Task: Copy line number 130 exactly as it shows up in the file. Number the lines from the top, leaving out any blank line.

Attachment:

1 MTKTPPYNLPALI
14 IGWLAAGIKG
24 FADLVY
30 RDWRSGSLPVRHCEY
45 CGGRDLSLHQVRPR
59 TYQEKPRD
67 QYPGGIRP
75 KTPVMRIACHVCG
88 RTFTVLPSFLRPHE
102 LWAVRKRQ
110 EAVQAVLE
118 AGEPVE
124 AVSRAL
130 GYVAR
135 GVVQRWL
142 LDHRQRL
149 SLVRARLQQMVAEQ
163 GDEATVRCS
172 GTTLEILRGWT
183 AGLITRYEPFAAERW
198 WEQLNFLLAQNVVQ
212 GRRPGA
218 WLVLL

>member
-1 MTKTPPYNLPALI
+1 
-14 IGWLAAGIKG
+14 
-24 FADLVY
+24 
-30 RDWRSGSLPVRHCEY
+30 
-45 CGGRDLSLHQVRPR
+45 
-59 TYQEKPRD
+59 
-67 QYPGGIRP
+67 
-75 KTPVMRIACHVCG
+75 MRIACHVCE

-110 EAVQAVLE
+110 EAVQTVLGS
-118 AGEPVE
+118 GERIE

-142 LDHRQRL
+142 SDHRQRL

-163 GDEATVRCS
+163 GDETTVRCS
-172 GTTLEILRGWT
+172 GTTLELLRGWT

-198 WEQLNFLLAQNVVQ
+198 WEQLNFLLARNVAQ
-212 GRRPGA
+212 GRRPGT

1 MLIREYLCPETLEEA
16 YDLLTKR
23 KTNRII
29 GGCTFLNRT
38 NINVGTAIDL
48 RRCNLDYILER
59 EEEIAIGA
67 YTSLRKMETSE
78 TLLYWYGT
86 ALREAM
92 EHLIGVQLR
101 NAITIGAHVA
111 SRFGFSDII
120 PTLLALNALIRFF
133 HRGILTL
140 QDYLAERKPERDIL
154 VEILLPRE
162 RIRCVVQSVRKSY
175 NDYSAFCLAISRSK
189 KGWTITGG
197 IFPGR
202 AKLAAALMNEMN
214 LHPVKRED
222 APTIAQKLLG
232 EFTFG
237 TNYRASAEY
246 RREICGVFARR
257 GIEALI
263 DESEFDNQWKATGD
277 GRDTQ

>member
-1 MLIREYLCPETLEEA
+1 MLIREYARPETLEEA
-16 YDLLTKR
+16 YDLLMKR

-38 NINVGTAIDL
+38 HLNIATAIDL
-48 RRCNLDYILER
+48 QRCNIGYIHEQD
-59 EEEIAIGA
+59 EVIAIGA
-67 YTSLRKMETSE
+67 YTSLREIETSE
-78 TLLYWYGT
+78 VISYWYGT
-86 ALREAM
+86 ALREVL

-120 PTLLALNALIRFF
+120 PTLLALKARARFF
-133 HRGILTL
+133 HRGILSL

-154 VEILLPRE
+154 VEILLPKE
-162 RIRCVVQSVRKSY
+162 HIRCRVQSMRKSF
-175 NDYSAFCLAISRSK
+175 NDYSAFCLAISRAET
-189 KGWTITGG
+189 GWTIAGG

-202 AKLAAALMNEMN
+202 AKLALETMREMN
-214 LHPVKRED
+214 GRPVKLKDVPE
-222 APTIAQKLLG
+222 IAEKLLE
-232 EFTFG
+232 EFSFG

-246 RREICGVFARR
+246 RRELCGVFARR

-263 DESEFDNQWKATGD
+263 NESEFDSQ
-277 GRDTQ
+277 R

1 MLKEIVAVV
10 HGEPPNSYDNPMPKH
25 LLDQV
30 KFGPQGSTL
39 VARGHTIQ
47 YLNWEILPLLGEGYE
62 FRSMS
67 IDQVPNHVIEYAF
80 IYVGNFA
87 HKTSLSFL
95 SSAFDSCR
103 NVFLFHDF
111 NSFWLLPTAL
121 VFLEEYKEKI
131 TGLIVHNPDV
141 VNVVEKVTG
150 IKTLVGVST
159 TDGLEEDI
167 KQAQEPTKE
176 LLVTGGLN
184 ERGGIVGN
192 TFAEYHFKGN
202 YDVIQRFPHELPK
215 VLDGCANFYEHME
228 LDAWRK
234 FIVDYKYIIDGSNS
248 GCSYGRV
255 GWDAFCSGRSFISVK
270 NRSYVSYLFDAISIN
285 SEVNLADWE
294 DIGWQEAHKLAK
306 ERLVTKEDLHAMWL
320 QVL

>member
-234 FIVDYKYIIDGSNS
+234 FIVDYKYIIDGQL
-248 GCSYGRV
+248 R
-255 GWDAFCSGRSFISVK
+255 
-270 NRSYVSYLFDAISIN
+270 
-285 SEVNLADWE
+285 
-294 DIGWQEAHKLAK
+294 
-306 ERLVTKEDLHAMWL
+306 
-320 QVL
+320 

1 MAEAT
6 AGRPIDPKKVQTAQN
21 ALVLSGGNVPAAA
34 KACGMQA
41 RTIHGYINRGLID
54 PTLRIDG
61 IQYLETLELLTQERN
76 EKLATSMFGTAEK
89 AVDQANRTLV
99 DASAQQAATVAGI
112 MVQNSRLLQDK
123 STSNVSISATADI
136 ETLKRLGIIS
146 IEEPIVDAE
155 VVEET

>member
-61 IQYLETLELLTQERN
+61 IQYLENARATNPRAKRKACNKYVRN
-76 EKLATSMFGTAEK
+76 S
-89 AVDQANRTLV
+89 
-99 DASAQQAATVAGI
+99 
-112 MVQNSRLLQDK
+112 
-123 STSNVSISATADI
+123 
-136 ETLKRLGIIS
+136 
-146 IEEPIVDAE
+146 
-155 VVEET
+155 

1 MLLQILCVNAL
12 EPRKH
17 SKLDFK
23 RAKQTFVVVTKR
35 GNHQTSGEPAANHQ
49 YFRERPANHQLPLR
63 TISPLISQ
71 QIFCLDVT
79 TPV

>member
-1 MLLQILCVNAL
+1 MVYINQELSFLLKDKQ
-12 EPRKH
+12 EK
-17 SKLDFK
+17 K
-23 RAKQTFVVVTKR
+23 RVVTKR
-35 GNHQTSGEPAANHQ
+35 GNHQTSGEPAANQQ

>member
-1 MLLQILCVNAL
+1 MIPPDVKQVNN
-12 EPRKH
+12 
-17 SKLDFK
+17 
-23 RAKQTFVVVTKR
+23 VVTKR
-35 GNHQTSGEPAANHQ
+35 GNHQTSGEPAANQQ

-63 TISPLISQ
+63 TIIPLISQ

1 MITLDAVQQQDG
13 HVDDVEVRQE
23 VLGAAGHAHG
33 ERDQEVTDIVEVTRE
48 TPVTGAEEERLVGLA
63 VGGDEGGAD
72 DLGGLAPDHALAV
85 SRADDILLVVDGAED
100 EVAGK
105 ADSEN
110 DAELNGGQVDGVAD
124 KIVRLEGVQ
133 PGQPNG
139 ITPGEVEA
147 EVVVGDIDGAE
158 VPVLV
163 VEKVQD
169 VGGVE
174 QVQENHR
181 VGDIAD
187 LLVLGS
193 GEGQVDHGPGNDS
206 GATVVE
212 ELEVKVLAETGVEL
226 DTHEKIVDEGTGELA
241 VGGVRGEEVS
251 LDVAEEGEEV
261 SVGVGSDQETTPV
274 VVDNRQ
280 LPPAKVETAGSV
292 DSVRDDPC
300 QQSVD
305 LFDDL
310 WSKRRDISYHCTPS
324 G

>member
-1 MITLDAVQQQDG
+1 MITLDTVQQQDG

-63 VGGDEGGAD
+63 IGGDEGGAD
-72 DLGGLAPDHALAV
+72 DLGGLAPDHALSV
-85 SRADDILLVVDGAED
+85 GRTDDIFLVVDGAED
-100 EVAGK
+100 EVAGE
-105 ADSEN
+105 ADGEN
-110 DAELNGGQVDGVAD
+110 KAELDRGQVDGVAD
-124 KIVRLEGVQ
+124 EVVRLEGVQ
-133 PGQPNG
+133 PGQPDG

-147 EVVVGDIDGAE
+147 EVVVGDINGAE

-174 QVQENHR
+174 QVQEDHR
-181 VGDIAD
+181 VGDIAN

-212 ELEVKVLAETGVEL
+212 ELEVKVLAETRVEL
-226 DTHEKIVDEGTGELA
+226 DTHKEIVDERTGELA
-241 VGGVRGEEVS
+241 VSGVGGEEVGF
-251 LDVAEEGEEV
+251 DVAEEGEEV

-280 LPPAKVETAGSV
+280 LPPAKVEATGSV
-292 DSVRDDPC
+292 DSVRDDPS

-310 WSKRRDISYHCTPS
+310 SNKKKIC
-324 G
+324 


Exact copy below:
25 LLDQV